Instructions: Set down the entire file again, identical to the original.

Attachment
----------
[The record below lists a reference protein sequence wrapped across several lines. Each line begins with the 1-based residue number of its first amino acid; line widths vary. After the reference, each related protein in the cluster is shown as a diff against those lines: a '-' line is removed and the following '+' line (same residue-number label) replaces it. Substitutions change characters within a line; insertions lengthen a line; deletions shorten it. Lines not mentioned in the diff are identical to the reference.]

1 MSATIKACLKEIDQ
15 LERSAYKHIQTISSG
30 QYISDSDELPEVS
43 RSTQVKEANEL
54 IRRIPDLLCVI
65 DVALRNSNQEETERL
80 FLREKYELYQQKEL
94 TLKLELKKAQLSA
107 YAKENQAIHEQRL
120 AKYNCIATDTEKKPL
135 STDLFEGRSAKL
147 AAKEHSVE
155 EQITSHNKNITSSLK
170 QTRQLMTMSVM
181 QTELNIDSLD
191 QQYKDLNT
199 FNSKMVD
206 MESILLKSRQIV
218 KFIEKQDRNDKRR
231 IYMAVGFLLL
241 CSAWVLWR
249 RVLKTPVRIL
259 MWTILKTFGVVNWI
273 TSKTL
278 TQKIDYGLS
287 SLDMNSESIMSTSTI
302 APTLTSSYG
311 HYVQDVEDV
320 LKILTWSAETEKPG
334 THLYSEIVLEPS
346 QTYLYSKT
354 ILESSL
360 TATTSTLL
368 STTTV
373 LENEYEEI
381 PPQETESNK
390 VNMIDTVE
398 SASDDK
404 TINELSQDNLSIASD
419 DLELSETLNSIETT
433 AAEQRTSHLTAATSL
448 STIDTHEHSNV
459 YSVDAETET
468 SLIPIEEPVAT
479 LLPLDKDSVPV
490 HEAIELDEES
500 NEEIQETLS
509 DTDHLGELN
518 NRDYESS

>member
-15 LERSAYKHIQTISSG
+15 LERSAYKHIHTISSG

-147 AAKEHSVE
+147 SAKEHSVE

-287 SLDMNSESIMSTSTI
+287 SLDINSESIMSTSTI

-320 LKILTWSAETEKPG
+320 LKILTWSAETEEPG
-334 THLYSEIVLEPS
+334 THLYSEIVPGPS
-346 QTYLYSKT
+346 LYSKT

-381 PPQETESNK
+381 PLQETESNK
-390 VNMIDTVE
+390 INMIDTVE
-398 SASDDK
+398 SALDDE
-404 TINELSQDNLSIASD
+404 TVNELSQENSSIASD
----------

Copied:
[The record below lists a reference protein sequence wrapped across several lines. Each line begins with the 1-based residue number of its first amino acid; line widths vary. After the reference, each related protein in the cluster is shown as a diff against those lines: a '-' line is removed and the following '+' line (same residue-number label) replaces it. Substitutions change characters within a line; insertions lengthen a line; deletions shorten it. Lines not mentioned in the diff are identical to the reference.]

1 MSATIKACLKEIDQ
15 LERSAYKHIQTISSG
30 QYISDSDELPEVS
43 RSTQVKEANEL
54 IRRIPDLLCVI
65 DVALRNSNQEETERL
80 FLREKYELYQQKEL
94 TLKLELKKAQLSA
107 YAKENQAIHEQRL
120 AKYNCIATDTEKKPL
135 STDLFEGRSAKL
147 AAKEHSVE
155 EQITSHNKNITSSLK
170 QTRQLMTMSVM
181 QTELNIDSLD
191 QQYKDLNT
199 FNSKMVD
206 MESILLKSRQIV
218 KFIEKQDRNDKRR
231 IYMAVGFLLL
241 CSAWVLWR
249 RVLKTPVRIL
259 MWTILKTFGVVNWI
273 TSKTL
278 TQKIDYGLS
287 SLDMNSESIMSTSTI
302 APTLTSSYG
311 HYVQDVEDV
320 LKILTWSAETEKPG
334 THLYSEIVLEPS
346 QTYLYSKT
354 ILESSL
360 TATTSTLL
368 STTTV
373 LENEYEEI
381 PPQETESNK
390 VNMIDTVE
398 SASDDK
404 TINELSQDNLSIASD
419 DLELSETLNSIETT
433 AAEQRTSHLTAATSL
448 STIDTHEHSNV
459 YSVDAETET
468 SLIPIEEPVAT
479 LLPLDKDSVPV
490 HEAIELDEES
500 NEEIQETLS
509 DTDHLGELN
518 NRDYESS

>member
-15 LERSAYKHIQTISSG
+15 LERSAYKHIHTISSG

-147 AAKEHSVE
+147 SAKEHSVE

-287 SLDMNSESIMSTSTI
+287 SLDINSESIMSTSTI

-320 LKILTWSAETEKPG
+320 LKILTWSAETEEPG
-334 THLYSEIVLEPS
+334 THLYSEIVPGPS
-346 QTYLYSKT
+346 LYSKT

-381 PPQETESNK
+381 PLQETESNK
-390 VNMIDTVE
+390 INMIDTVE
-398 SASDDK
+398 SALDDE
-404 TINELSQDNLSIASD
+404 TVNELSQENSSIASD